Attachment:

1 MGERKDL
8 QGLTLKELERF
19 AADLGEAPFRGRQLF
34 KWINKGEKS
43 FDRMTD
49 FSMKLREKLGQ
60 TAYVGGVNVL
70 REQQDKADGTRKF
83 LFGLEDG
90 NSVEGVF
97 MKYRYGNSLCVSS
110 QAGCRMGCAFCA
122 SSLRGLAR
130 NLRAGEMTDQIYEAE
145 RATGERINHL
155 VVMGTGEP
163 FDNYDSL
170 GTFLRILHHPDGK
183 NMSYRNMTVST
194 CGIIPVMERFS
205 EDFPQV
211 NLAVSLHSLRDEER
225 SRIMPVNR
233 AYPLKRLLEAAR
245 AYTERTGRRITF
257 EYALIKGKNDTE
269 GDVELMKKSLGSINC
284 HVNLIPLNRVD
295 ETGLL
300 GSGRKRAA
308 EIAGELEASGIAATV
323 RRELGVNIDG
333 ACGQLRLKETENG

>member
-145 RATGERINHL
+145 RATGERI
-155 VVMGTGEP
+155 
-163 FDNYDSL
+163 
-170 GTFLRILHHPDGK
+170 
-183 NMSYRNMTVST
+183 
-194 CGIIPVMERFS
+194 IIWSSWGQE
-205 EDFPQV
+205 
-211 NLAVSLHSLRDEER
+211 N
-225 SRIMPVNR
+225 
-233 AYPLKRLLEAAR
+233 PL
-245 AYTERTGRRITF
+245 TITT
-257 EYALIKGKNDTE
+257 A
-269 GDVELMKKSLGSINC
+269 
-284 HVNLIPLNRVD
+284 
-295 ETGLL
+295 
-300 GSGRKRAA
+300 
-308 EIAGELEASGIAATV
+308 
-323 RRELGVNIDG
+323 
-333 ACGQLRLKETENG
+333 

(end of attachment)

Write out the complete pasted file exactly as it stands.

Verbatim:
1 MGERKDL
8 QGLTLKELERF
19 AADLGEAPFRGRQLF
34 KWINKGEKS
43 FDRMTD
49 FSMKLREKLGQ
60 TAYVGGVNVL
70 REQQDKADGTRKF
83 LFGLEDG
90 NSVEGVF
97 MKYRYGNSLCVSS
110 QAGCRMGCAFCA
122 SSLRGLAR
130 NLRAGEMTDQIYEAE
145 RATGERINHL
155 VVMGTGEP
163 FDNYDSL
170 GTFLRILHHPDGK
183 NMSYRNMTVST
194 CGIIPVMERFS
205 EDFPQV
211 NLAVSLHSLRDEER
225 SRIMPVNR
233 AYPLKRLLEAAR
245 AYTERTGRRITF
257 EYALIKGKNDTE
269 GDVELMKKSLGSINC
284 HVNLIPLNRVD
295 ETGLL
300 GSGRKRAA
308 EIAGELEASGIAATV
323 RRELGVNIDG
333 ACGQLRLKETENG

>member
-145 RATGERINHL
+145 RATGERI
-155 VVMGTGEP
+155 
-163 FDNYDSL
+163 
-170 GTFLRILHHPDGK
+170 
-183 NMSYRNMTVST
+183 
-194 CGIIPVMERFS
+194 IIWSSWGQE
-205 EDFPQV
+205 
-211 NLAVSLHSLRDEER
+211 N
-225 SRIMPVNR
+225 
-233 AYPLKRLLEAAR
+233 PL
-245 AYTERTGRRITF
+245 TITT
-257 EYALIKGKNDTE
+257 A
-269 GDVELMKKSLGSINC
+269 
-284 HVNLIPLNRVD
+284 
-295 ETGLL
+295 
-300 GSGRKRAA
+300 
-308 EIAGELEASGIAATV
+308 
-323 RRELGVNIDG
+323 
-333 ACGQLRLKETENG
+333 